Law & Politics
India has exploded into protests against a citizenship law that
explicitly discriminates against its 200 million-strong Muslim
Narendra Modi’s Hindu nationalist government has responded with police
firing on demonstrators and assaults on university campuses.
The global wildfire of street protests, from Sudan to Chile, Lebanon
to Hong Kong, has finally reached the country whose 1.3 billion
population is mostly below the age of 25. The social, political, and
economic implications couldn’t be more serious.
It was only last month that students on the campus of Hong Kong
Polytechnic University were throwing petrol bombs at the police, and
fielding, in turn, teargas, rubber bullets and water cannons.
This violent resistance to an authoritarian state is novel to Hong
Kong. The Umbrella Movement that in 2014 first expressed a mass
sentiment for greater autonomy from Beijing was strikingly peaceful.
The campaigners for democracy in Hong Kong today have also traveled
very far away from the Chinese students who occupied Tiananmen Square
in 1989, and to whom they have been wrongly compared.
Those students back in 1989 were deeply respectful of their state:
Photographs of student petitioners kneeling on the steps of the Great
Hall of the People are no less eloquent than the iconic picture of a
protester facing a tank.
That acknowledgement of the state’s authority as ultimate arbiter is
now rapidly disappearing, in not only Hong Kong, but also India and
many other countries. It is being replaced by the conviction that the
state has lost its legitimacy through cruel and malign actions.
Today’s protesters, who are overwhelmingly young, are usefully
compared to the French student demonstrators in Paris in 1968. The
latter occupied places of work and study, streets and squares. They
also met police crackdowns with makeshift barricades and Molotov
Like today’s protesters, the French students erupted into violence
amid a global escalation of street-fighting; they claimed to reject an
older generation’s values and outlook. And they, too, couldn't be
simply classified as left-wing, right-wing or centrists.
Indeed, the French radicals confused many people at the time because
they loathed the French communist party almost as much as they did the
parties of the right. The French communists, in turn, dismissed the
protesting students as “anarchist.”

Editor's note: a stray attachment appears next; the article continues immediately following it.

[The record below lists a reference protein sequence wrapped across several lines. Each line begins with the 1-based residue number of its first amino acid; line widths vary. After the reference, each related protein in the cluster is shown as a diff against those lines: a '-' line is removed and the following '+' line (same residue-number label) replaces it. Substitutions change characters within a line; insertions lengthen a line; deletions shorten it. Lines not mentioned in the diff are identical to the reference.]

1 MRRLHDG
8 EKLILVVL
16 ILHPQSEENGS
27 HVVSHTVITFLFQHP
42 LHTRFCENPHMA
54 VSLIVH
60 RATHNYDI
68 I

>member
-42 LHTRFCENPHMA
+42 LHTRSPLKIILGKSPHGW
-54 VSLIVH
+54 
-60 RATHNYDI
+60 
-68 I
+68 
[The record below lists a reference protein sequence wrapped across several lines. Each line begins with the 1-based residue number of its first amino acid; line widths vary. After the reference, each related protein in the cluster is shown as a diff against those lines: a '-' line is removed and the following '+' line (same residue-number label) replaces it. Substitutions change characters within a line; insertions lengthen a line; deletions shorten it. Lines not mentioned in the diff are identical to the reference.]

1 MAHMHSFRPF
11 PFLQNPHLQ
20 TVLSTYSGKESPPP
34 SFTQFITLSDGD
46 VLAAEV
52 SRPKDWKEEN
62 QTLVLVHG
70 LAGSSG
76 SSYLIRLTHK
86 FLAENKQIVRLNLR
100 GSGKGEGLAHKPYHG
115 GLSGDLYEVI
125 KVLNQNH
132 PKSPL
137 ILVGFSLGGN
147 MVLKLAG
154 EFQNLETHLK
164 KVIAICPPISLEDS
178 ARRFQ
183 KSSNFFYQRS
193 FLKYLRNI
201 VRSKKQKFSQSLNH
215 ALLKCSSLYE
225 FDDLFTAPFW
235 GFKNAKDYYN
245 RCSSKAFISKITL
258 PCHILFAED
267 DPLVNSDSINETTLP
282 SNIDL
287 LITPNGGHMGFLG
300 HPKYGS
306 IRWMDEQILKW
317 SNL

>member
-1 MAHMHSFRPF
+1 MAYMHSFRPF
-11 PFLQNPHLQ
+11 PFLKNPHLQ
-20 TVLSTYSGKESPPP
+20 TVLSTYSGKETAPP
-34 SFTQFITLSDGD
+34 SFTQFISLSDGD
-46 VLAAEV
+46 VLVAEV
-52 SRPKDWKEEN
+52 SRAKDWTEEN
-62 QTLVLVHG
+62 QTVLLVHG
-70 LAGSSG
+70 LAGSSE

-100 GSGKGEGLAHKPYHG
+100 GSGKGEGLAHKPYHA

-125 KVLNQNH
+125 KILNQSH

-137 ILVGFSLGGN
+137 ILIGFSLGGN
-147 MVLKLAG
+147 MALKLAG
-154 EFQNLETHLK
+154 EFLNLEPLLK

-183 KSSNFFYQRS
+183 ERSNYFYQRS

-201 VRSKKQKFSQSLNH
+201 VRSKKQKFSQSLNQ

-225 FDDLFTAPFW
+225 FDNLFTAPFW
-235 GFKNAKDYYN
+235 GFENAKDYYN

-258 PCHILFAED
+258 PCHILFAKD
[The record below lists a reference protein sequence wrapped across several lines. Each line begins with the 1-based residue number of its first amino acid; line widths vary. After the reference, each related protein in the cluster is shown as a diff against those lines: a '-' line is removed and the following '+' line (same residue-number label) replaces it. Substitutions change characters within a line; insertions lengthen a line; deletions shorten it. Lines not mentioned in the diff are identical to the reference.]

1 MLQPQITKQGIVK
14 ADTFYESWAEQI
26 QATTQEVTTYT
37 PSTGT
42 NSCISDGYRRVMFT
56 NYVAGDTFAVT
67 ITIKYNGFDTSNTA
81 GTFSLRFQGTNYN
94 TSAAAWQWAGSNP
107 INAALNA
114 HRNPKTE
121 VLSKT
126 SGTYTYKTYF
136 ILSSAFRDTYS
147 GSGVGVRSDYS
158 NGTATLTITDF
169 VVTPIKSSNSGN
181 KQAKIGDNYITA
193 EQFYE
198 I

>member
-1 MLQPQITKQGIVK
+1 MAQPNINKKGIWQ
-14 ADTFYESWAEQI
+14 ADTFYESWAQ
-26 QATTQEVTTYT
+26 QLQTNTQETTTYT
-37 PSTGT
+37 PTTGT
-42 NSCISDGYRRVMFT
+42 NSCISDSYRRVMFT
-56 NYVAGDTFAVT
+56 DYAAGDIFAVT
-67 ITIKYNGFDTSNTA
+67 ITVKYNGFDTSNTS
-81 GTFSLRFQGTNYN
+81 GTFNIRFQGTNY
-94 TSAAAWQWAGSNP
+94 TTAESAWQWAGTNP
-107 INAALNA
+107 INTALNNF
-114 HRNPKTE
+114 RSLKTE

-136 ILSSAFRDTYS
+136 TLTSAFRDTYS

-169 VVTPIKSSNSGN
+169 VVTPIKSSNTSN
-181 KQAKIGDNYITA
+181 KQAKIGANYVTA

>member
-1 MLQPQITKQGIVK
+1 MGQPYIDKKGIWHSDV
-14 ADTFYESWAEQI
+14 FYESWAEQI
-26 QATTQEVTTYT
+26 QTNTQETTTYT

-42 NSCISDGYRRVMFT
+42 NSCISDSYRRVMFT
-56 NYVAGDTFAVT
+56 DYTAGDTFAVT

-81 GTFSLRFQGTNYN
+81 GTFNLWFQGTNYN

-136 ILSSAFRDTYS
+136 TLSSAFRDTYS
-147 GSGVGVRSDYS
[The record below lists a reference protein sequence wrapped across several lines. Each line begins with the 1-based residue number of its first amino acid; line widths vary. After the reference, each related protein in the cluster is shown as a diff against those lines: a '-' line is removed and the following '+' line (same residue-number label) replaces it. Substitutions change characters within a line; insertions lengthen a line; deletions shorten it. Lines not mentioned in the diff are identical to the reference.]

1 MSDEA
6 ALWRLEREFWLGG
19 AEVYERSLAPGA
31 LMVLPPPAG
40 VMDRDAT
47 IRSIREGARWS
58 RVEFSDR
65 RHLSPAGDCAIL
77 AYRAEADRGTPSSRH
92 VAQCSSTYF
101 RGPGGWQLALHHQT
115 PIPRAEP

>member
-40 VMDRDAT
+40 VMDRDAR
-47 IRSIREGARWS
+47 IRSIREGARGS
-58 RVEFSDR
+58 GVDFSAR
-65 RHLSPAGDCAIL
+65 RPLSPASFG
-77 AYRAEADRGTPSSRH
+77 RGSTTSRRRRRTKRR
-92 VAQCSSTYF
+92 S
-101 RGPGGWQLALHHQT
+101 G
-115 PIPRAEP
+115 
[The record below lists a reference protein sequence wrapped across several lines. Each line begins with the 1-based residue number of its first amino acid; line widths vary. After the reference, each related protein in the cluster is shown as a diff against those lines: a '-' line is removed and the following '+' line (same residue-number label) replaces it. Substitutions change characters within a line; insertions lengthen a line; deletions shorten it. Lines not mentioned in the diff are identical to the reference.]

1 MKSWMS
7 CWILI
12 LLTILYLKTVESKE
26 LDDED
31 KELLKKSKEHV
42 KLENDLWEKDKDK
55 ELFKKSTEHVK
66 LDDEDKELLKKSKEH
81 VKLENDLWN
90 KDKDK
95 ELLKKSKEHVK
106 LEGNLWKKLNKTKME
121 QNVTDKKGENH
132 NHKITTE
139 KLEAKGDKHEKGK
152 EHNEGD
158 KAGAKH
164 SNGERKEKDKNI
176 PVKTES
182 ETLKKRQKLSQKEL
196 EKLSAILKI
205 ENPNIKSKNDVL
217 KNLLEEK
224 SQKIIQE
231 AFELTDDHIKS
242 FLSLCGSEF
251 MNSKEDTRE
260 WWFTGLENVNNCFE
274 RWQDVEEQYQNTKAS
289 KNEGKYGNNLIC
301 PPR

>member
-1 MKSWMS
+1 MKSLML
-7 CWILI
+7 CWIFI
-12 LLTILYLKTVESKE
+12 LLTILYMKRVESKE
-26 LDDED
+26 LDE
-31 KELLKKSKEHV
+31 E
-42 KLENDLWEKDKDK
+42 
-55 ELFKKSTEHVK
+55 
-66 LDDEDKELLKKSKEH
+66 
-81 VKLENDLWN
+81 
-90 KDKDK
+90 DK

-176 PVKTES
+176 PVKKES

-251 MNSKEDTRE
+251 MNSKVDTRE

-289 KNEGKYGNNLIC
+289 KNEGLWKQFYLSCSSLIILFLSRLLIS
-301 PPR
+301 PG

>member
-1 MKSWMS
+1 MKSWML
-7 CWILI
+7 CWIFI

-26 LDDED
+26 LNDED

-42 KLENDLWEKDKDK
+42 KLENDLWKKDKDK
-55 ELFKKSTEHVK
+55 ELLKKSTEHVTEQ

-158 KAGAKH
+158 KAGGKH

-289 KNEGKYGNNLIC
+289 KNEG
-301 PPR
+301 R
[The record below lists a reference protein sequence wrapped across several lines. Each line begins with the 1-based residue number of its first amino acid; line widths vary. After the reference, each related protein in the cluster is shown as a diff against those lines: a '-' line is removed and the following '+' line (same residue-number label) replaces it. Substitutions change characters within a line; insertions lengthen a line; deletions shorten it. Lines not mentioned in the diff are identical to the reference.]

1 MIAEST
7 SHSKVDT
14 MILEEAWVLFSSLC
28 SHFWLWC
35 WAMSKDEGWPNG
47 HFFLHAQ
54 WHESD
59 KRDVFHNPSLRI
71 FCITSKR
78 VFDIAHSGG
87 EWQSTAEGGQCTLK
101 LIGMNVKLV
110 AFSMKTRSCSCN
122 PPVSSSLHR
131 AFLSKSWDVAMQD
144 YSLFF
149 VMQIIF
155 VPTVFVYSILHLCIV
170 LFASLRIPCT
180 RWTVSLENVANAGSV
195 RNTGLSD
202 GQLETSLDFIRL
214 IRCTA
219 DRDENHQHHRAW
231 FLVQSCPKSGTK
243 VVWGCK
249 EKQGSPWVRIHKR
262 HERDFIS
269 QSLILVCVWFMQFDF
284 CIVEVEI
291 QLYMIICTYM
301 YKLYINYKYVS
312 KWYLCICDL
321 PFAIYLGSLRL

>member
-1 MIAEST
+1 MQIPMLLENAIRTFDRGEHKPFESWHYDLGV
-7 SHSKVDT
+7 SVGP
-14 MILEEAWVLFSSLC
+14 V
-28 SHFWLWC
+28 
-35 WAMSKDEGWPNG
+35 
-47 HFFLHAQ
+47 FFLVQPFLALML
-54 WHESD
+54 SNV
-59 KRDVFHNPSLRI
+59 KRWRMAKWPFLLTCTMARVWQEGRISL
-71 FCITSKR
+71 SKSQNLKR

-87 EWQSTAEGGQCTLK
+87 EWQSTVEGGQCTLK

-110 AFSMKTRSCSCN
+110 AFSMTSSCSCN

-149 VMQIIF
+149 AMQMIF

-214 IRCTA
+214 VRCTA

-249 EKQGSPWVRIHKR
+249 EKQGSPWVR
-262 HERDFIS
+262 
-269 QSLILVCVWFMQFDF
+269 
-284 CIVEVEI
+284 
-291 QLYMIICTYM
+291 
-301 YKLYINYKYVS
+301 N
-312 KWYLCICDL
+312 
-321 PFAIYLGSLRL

This commonplace pejorative confuses anarchism with disorganization.
It should be remembered that anarchist politics is one of the modern
world’s oldest, if little remembered, political and intellectual
traditions. Today, it best describes the radical new turn to protests
Anarchist politics began to emerge from the mid-19th century onward,
originally in societies where ruthless autocrats were in power —
France, Russia, Italy, Spain, even China — and where hopes of change
through the ballot box seemed wholly unrealistic.
The anarchists — one of whom assassinated U.S. President McKinley in
1901 — sought freedom from what they saw as increasingly exploitative
modes of economic production.
But, unlike socialist critics of industrial capitalism, they aimed
most of their energies at liberation from what they saw as tyrannical
forms of collective organization — namely, the state and its
bureaucracy, which in their view could be communist as well as
As Pierre-Joseph Proudhon, the pioneering thinker of anarchism (and
robust critic of Marx), put it,
“To be GOVERNED is to be kept in sight, inspected, spied upon,
directed, law-driven, numbered, enrolled, indoctrinated, preached at,
controlled, estimated, valued, censured, commanded, by creatures who
have neither the right, nor the wisdom, nor the virtue to do so.”
For many anarchists, the state, the bureaucracy and security forces
were the deepest affront to human dignity and liberty.
They sought to achieve democratic freedoms by a drastic reduction in
the power of the hydra-headed state, and a simultaneous
intensification of the power of individuals from below through
Democracy for the anarchists was not a distant goal, to be reached
through vertically integrated political parties, impersonal
institutions and long electoral processes.
It was an existential experience, instantly available to individuals
by jointly defying oppressive authority and hierarchy.
They saw democracy as a permanent state of revolt against the
over-centralized state and its representatives and enforcers,
including bureaucrats and the police.